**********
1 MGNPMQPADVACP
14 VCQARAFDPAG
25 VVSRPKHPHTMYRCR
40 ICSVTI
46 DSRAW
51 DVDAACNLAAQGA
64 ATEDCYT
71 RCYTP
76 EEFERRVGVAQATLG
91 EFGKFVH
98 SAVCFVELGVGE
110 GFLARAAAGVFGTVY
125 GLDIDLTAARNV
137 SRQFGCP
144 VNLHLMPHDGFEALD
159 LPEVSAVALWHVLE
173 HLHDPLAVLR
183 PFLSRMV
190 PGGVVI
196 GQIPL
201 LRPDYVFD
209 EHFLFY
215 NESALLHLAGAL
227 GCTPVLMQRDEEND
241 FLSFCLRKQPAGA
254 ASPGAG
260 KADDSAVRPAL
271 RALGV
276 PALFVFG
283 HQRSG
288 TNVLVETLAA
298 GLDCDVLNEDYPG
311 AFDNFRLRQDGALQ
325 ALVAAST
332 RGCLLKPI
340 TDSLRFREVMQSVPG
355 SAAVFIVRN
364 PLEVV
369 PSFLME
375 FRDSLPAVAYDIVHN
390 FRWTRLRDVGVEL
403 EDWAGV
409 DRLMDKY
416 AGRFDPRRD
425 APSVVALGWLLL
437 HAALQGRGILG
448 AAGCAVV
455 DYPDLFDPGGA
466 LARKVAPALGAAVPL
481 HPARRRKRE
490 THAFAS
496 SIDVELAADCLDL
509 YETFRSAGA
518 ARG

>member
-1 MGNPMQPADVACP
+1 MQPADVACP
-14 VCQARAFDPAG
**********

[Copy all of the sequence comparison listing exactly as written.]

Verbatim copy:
1 MGNPMQPADVACP
14 VCQARAFDPAG
25 VVSRPKHPHTMYRCR
40 ICSVTI
46 DSRAW
51 DVDAACNLAAQGA
64 ATEDCYT
71 RCYTP
76 EEFERRVGVAQATLG
91 EFGKFVH
98 SAVCFVELGVGE
110 GFLARAAAGVFGTVY
125 GLDIDLTAARNV
137 SRQFGCP
144 VNLHLMPHDGFEALD
159 LPEVSAVALWHVLE
173 HLHDPLAVLR
183 PFLSRMV
190 PGGVVI
196 GQIPL
201 LRPDYVFD
209 EHFLFY
215 NESALLHLAGAL
227 GCTPVLMQRDEEND
241 FLSFCLRKQPAGA
254 ASPGAG
260 KADDSAVRPAL
271 RALGV
276 PALFVFG
283 HQRSG
288 TNVLVETLAA
298 GLDCDVLNEDYPG
311 AFDNFRLRQDGALQ
325 ALVAAST
332 RGCLLKPI
340 TDSLRFREVMQSVPG
355 SAAVFIVRN
364 PLEVV
369 PSFLME
375 FRDSLPAVAYDIVHN
390 FRWTRLRDVGVEL
403 EDWAGV
409 DRLMDKY
416 AGRFDPRRD
425 APSVVALGWLLL
437 HAALQGRGILG
448 AAGCAVV
455 DYPDLFDPGGA
466 LARKVAPALGAAVPL
481 HPARRRKRE
490 THAFAS
496 SIDVELAADCLDL
509 YETFRSAGA
518 ARG

>member
-1 MGNPMQPADVACP
+1 MQPADVACP
-14 VCQARAFDPAG